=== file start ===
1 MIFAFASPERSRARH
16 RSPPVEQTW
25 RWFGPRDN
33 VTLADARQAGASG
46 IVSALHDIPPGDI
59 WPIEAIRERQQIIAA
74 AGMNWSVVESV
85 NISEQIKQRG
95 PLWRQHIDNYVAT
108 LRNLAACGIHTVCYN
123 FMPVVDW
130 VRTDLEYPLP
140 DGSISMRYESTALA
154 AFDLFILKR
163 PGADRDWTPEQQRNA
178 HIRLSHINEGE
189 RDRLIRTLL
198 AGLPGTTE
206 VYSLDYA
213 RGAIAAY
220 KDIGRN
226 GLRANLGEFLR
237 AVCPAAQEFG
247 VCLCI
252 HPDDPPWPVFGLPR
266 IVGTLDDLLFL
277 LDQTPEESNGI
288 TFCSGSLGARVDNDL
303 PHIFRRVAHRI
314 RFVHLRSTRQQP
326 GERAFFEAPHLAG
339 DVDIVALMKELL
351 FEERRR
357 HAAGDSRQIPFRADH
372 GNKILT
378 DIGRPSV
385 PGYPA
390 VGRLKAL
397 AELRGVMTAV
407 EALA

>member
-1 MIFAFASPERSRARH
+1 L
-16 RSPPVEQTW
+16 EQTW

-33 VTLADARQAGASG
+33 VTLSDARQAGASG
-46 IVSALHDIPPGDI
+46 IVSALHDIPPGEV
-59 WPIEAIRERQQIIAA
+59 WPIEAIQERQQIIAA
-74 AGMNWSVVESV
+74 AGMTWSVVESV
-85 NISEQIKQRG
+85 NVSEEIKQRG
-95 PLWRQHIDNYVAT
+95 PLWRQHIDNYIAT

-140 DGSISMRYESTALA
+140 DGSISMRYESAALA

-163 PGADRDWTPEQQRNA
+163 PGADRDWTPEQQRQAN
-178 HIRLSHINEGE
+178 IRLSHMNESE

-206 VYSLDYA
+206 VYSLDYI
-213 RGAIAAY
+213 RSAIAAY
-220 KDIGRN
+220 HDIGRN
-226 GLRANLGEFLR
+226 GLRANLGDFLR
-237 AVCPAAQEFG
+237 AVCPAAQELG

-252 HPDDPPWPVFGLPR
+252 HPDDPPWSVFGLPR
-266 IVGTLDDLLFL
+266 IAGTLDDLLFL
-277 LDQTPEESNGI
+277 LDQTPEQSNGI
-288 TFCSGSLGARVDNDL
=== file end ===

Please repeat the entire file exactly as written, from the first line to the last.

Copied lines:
1 MIFAFASPERSRARH
16 RSPPVEQTW
25 RWFGPRDN
33 VTLADARQAGASG
46 IVSALHDIPPGDI
59 WPIEAIRERQQIIAA
74 AGMNWSVVESV
85 NISEQIKQRG
95 PLWRQHIDNYVAT
108 LRNLAACGIHTVCYN
123 FMPVVDW
130 VRTDLEYPLP
140 DGSISMRYESTALA
154 AFDLFILKR
163 PGADRDWTPEQQRNA
178 HIRLSHINEGE
189 RDRLIRTLL
198 AGLPGTTE
206 VYSLDYA
213 RGAIAAY
220 KDIGRN
226 GLRANLGEFLR
237 AVCPAAQEFG
247 VCLCI
252 HPDDPPWPVFGLPR
266 IVGTLDDLLFL
277 LDQTPEESNGI
288 TFCSGSLGARVDNDL
303 PHIFRRVAHRI
314 RFVHLRSTRQQP
326 GERAFFEAPHLAG
339 DVDIVALMKELL
351 FEERRR
357 HAAGDSRQIPFRADH
372 GNKILT
378 DIGRPSV
385 PGYPA
390 VGRLKAL
397 AELRGVMTAV
407 EALA

>member
-1 MIFAFASPERSRARH
+1 L
-16 RSPPVEQTW
+16 EQTW

-33 VTLADARQAGASG
+33 VTLSDARQAGASG
-46 IVSALHDIPPGDI
+46 IVSALHDIPPGEV
-59 WPIEAIRERQQIIAA
+59 WPIEAIQERQQIIAA
-74 AGMNWSVVESV
+74 AGMTWSVVESV
-85 NISEQIKQRG
+85 NVSEEIKQRG
-95 PLWRQHIDNYVAT
+95 PLWRQHIDNYIAT

-140 DGSISMRYESTALA
+140 DGSISMRYESAALA

-163 PGADRDWTPEQQRNA
+163 PGADRDWTPEQQRQAN
-178 HIRLSHINEGE
+178 IRLSHMNESE

-206 VYSLDYA
+206 VYSLDYI
-213 RGAIAAY
+213 RSAIAAY
-220 KDIGRN
+220 HDIGRN
-226 GLRANLGEFLR
+226 GLRANLGDFLR
-237 AVCPAAQEFG
+237 AVCPAAQELG

-252 HPDDPPWPVFGLPR
+252 HPDDPPWSVFGLPR
-266 IVGTLDDLLFL
+266 IAGTLDDLLFL
-277 LDQTPEESNGI
+277 LDQTPEQSNGI
-288 TFCSGSLGARVDNDL